In the common house fly, the above mentioned technological prowess goes even further, demonstrating capabilities currently quite out of reach of human engineers. Flies have mastered the knack of routinely landing on a ceiling upside down, a remarkable aerodynamic feat. The successful inverted landing of a fly depends on a series of several perfectly timed and highly coordinated actions. First, the fly increases its speed, then it undertakes a rapid body rotation, much like a cartwheel, then it proceeds to extend its legs, before finally landing by a body swing that pivots around the legs that have attached to the ceiling, and all of this coordinated with the fly’s visual and other sensory capabilities. Such capability greatly exceeds current robot technology resulting in engineers utilizing high-speed videography of the fly’s inverted landing to learn how the fly carries out such a sophisticated maneuver [5]. Human engineers are not proud—they are more than happy to consult with common house flies to further their technological capabilities!
The aeronautical examples described above are just arbitrary ones from an almost infinite list of exceptional natural technological capabilities, and from many fields of human endeavor. For example, you might think that the chemical giant Dupont was the first to make polymeric materials, starting with nylon, the first synthetic fiber [6]. Nature, however, has been routinely manufacturing a range of natural polymeric materials for eons, whether silk, wool, or cotton. However, it is when one examines nature’s technological capabilities at the molecular level, that a truly astounding picture comes to light. No matter where one looks within the biological cell, one sees extraordinary technological capabilities, all quite staggering from a human technological perspective. Consider the capabilities of the ribosome, that microscopic entity located in the thousands in every living cell, and able to synthesize proteins from a supply of amino acids in an assembly-line type process, based on information coded into the cell’s DNA sequence. That molecular machine is able to churn out required proteins in the space of a few seconds [7]. The synthetic chemist, while able to combine amino acids to form peptides and simple proteins, can only gaze in wonder at the staggering efficiency and specificity of that ribosomal system.
Discussing the ribosomal protein generation system brings to the fore the issue of information processing technology. That leads directly to Claude Shannon’s landmark theory of information published in 1948 [8]. However, a moment’s thought indicates that nature has been applying information theory well before Shannon published his ideas and, together with Alan Turing and John von Neumann, initiated the information age. The role of nucleic acid sequences in governing life processes reveals that nature was into digital information transmission and storage billions of years ahead of those legendary human information pioneers.
My point is simple. Through an evolutionary process, nature has succeeded in uncovering and exploiting technological principles far beyond what we humans, even today, are able to achieve. Without doubt, nature is the ultimate technologist—the supreme information theorist, polymer scientist, energy engineer, electrical engineer, operations manager, architect, systems chemist, photochemist, synthetic chemist, molecular biologist, to name just a few of nature’s wide-ranging capabilities. It is staggering to realize that every living thing is continually exploiting nature’s laws, and able to do so far more creatively than any human technologist, past or present, and most remarkably, in the case of simple life, they are doing so without those life forms even knowing that such laws exist!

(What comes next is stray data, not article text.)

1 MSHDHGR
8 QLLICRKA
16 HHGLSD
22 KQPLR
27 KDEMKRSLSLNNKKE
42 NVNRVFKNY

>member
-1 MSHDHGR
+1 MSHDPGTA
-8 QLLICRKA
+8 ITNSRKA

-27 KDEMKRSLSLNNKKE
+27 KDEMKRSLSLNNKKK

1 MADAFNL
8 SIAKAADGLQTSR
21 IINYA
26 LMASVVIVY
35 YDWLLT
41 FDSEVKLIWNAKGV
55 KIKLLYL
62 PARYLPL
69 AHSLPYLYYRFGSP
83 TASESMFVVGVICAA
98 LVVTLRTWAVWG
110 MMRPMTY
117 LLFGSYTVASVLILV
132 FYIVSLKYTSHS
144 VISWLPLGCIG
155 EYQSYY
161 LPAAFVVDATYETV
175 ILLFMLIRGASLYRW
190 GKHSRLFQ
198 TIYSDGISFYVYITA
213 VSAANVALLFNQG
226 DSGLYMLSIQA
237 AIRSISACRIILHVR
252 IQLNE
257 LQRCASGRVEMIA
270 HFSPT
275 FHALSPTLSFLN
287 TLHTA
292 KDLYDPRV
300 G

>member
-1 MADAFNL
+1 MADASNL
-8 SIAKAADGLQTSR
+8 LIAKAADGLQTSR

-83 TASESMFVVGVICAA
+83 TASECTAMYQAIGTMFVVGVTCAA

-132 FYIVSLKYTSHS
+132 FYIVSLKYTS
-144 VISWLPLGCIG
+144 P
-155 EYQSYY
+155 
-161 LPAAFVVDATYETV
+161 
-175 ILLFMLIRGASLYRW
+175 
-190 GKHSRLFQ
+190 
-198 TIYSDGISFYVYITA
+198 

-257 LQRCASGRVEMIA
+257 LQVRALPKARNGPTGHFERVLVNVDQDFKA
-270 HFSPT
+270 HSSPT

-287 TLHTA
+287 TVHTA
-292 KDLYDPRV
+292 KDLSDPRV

2.2. The Origin of Technology

The question now arises: how could such cognitive capabilities have come into being? How was nature able to become the ultimate technologist? Darwinian natural selection is clearly a significant part of the answer to that question. Darwinian selection is traditionally viewed as a blind algorithmic process, akin to what takes place during the execution of a computer program [9]. Such algorithmic processes have turned out to be enormously powerful, as clearly demonstrated by the exceptional technological innovations that computer programs themselves have brought into our lives.
However, pointing to the existence of such an algorithmic process is not sufficient. Something more is required. To better understand that additional requirement, consider a computer programmed to play chess. Thanks to the algorithmic process taking place within that computer, a computer may well outplay any human opponent. Interestingly, however, that chess-playing computer does not know that a human game called chess even exists, let alone that it is playing the game at any given moment. A computer only does what all computers do—it reduces any problem to a set of ‘dumb’ calculations. In similar fashion, the simplest living entity, a bacterium, is totally unaware of nature’s laws, but, again, through a step-by-step algorithmic process—in this case, that of natural selection—extraordinary technological advances came to be. Just as a chess computer does not know it is playing chess, a bacterium does not know that it is utilizing information theory to produce proteins, that it is actioning its immune system to protect itself from viral attack, or that it is propelling itself toward a food source.